On Friday, the Afghan ambassador to Pakistan said that a U.S. drone strike had successfully taken out Hafiz Saeed Khan, the leader of the Islamic State—Khorasan Province (ISKP), the global extremist group’s branch spanning parts of Afghanistan and Pakistan. (Hafiz Saeed Khan should not be confused with Hafez Saeed, the Pakistan-based leader of Lashkar-e-Taiba.)
Khan’s death has yet to be independently announced by the U.S. military. If true, the killing would mark the second significant U.S. drone strike against a high-value target in the Afghanistan-Pakistan region this summer. In May, the United States killed Mullah Akhtar Mansour, the erstwhile leader of the Afghan Taliban, in the country’s first drone strike inside the Pakistani province of Balochistan.
“I can confirm that ISIS Khorasan leader Hafiz Saeed Khan along with his senior commanders and fighters died in a U.S. drone strike on July 26 in Kot district of Afghanistan’s Nangharhar province,” Omar Zakhilwal, the Afghan ambassador, told Reuters.
Khan has been reported dead falsely several times. With these latest reports, there may be reason for skepticism yet, despite the Afghan ambassador’s confident testimony.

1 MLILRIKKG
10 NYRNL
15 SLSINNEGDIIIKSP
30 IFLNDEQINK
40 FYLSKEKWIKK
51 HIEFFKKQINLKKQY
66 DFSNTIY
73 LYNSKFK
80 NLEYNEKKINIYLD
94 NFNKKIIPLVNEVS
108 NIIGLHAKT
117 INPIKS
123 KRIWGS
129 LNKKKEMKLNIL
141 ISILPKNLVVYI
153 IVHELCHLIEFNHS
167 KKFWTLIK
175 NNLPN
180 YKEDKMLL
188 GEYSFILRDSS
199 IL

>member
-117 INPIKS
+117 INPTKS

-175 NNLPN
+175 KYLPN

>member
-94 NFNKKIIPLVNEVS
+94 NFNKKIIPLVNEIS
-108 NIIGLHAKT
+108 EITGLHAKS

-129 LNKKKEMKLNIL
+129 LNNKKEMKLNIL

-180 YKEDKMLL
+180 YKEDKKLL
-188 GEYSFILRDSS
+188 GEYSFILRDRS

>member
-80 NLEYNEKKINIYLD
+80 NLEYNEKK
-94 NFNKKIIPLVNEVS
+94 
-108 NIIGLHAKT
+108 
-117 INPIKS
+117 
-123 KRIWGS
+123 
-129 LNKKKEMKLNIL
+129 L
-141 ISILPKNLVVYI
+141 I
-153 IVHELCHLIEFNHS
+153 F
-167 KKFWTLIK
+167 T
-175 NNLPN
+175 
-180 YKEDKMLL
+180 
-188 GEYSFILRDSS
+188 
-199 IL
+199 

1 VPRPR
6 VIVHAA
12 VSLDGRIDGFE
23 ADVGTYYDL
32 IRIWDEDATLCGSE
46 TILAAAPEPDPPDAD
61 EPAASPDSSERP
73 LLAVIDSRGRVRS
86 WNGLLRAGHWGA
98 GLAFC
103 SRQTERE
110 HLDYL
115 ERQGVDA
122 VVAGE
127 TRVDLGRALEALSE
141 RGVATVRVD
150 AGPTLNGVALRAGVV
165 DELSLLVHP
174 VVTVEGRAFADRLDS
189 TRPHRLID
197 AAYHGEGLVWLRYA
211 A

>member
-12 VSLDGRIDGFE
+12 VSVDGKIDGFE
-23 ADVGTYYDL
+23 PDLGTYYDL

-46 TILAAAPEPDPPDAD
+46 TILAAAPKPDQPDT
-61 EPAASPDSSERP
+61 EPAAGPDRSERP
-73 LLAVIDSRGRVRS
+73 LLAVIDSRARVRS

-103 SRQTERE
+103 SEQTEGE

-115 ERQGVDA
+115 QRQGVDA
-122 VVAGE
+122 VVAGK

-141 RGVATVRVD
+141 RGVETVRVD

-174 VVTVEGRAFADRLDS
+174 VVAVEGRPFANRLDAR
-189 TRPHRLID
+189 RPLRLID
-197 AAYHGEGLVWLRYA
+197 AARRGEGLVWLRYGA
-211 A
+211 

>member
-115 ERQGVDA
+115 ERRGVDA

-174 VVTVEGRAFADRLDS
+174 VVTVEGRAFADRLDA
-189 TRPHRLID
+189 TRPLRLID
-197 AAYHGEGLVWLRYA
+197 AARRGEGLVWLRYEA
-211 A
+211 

After the strike against Mansour, for example, U.S. officials confirmed the kill promptly, with details of the circumstances of the strike emerging in press reports in the days after. If Khan was killed in a drone strike in late-July, the strike, like the one against Mansour, was likely carried out under the purview of U.S. Joint Special Operations Command.
The United States splits its targeted killings between the Central Intelligence Agency and the Department of Defense. The former are so-called Title 50 covert actions under the United States Code, conferring a degree of plausible deniability. DoD-led strikes are usually publicized promptly. Given the highly visible global struggle against the Islamic State, it’s unusual that Washington wouldn’t already have confirmed and communicated Khan’s death.
Colonel Michael Lawhorn, a spokesperson for the U.S. military, said U.S. forces in Afghanistan “are aware of those reports and we are looking into it.”
The Islamic State in Afghanistan has been intensifying its operations in recent months. Most recently, the group claimed responsibility for a devastating bombing in Kabul, the Afghan capital, that killed 80 people, mostly from the Shia minority Hazara community. ISKP’s operations take place on both sides of the porous Afghan-Pakistan border, but the group’s primary fighters are concentrated in Afghanistan’s Nangarhar province.